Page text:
Ethical approval: The questionnaire was then circulated to 100 dental preclinical undergraduate students through online platforms with the help of Google forms. The questions were based on the knowledge about forensic entomology in dentistry and its related aspects.

Pros: Different knowledge aspects about the topic among dental students, economical and effective way of creating awareness as well as analysing knowledge about forensic odontology, instant data collection and faster conclusive method to obtain information and statistics are the pros of the present study.

Cons: Least knowledge towards the topic because of lack of awareness and less sample size were the major cons of the present study.

Data collection: Then the data was collected in an excel sheet which was exported to SPSS version 22.0 software. And the results were analysed and graphically represented.

Dependent and independent variables: The dependent variables are the knowledge and awareness about forensic entomology. The independent variable is sex and age.

Results

The responses collected from the survey filled by the dental students of Chennai, Tamilnadu were 100 in total. The responses were then analysed using chi-square analysis in SPSS software, 83.3% of the dental students are aware about the term forensic odontology, and the rest 16.6% of them are not aware of the term, shown in Figure 1. The knowledge about what is meant by forensic entomology was evaluated in Figure 2, 73.3% of the dental students are aware that it’s a study of insects and the rest 26.6% of them are not aware of it.

advances

Figure 1. The graph represents the awareness about forensic entomology. The X-axis represents the awareness about forensic entomology and the Y-axis represents the percentage of responses, in which 83.3% of the dental students are aware about forensic entomology (green) and the rest 16.6% of them are not aware of it (red).

advances

Figure 2. The graph represents the knowledge about forensic entomology among dental students The Xaxis represents the awareness about forensic entomology and Y-axis represents the percentage of responses, in where 73.3% of the dental students are aware that forensic entomology is the study of insects (blue) and the rest 26.6% of them are not aware of it (orange).

Figure 3 shows the knowledge about what is PMI, 56.6% of them are aware that PMI helps to determine and estimate the time of the deceased, 30% of the students have no idea about PMI is in general and the rest 13.3% of them are not aware.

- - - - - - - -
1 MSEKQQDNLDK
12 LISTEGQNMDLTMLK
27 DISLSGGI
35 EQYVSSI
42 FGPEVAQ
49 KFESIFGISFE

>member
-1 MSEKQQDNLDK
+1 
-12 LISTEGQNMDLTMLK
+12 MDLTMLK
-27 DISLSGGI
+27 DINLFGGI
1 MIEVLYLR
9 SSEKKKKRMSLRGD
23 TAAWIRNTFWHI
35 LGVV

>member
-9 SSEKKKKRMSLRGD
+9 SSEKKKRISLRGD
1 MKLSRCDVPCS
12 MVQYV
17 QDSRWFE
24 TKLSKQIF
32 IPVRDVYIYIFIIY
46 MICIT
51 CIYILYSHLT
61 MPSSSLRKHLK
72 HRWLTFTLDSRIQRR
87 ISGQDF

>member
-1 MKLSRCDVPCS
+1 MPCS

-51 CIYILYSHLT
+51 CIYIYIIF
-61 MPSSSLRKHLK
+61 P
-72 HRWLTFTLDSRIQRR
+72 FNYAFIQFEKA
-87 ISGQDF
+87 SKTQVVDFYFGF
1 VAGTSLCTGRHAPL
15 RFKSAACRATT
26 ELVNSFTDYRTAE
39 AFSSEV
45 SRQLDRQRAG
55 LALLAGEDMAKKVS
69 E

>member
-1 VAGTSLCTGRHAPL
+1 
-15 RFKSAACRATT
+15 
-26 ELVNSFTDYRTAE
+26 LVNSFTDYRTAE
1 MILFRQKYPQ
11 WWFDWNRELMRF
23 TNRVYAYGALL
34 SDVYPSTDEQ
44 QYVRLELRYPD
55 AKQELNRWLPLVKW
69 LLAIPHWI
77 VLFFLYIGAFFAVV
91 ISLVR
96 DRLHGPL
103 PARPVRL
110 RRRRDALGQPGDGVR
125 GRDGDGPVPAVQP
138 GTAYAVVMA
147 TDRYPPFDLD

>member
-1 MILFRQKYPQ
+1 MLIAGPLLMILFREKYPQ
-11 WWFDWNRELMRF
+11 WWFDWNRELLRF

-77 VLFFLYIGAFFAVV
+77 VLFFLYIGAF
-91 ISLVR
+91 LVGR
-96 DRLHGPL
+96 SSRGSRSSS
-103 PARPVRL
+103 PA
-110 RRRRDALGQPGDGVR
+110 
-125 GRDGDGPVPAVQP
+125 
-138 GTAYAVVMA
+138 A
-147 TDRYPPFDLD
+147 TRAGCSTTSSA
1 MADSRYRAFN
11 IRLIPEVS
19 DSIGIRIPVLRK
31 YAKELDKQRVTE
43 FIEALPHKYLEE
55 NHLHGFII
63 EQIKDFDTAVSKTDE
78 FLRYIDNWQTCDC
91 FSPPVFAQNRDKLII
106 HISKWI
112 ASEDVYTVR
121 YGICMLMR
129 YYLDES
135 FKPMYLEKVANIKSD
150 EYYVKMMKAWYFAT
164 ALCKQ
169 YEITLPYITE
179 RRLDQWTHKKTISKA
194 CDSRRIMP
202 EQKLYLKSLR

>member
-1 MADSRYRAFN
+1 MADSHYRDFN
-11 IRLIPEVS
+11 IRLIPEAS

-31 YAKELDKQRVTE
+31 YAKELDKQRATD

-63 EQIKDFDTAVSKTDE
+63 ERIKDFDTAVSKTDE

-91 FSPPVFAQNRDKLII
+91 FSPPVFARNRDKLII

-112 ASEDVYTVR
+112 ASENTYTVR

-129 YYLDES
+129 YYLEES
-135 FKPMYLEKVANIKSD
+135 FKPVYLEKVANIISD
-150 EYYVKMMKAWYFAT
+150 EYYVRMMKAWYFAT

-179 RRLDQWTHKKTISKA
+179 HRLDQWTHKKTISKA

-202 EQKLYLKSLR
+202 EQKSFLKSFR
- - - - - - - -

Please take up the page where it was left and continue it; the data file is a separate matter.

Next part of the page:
advances

Figure 3. The graph represents the knowledge about Post Mortem Interval in forensic entomology among dental students. The X-axis represents the awareness about PMI and Y-axis represents the percentage of responses, in where 56.6% of the dental students are aware about PMI (green), 30% of the students have no idea about PMI helps in time estimation of the deceased (yellow) and the rest 13.3% of them are not aware of it (red).

Figure 4 shows the awareness of the dental students about PMI in forensic entomology, in which 56.7% of them are not aware about PMI and the rest 43.3% of the students are aware that PMI is related to forensic entomology in crime investigations. PMI also helps in determining the location of the death, 35% of them are aware that PMI also helps in finding the location of the crime scene, but majority (65%) of the students are not aware how they are interrelated to each other.

advances

Figure 4. The graph represents the knowledge about the association between PMI- Post mortem interval and forensic entomology among dental students. The X-axis represents the awareness about forensic entomology and PMI, and Y-axis represents the percentage of responses, in which 43.3% of the dental students are aware about PMI in forensic entomology (green) and the majority 56.6% of them are not aware of it (red).
Figure

40% of the dental students believe blow flies, maggots and beetles are involved in forensic entomology, 30% of them are aware that blow flies are commonly used, 16.6% of them think maggots are commonly used (pink) and the rest 13.3% of them think its beetles are the most commonly involved insects in forensic entomology, shown in Figure 5. The awareness about the relation between forensic entomology and forensic odontology was assessed, 63.3% of them are aware that forensic entomology is linked with forensic odontology, and the rest 36.6% of them are not aware of the interrelation represented in Figure 6. 70% of the students are not aware of forensic endotoxicology and its relation to forensic entomology, and the rest 30% are aware of it.

advances

Figure 5. The graph represents the awareness about the most commonly associated insect in forensic entomology. The X-axis represents the awareness about insects in forensic entomology and Y-axis represents the percentage of responses in where 40% of the dental students believe blow flies, maggots and beetles are involved in forensic entomology (teal), 30% of them are aware that blow flies are commonly used (purple), 16.6% of them think maggots are commonly used (pink) and the rest 13.3% of them think its beetles (coral).

advances

Figure 6. The graph represents the awareness about the relation between forensic entomology and forensic odontology. The X-axis represents theawareness about forensic entomology and forensic odontology and, Y-axis represents the percentage of responses, in which 63.3% of the dental students are aware about forensic entomology (green) and the rest 36.6% of them are not aware of it (red).

Discussion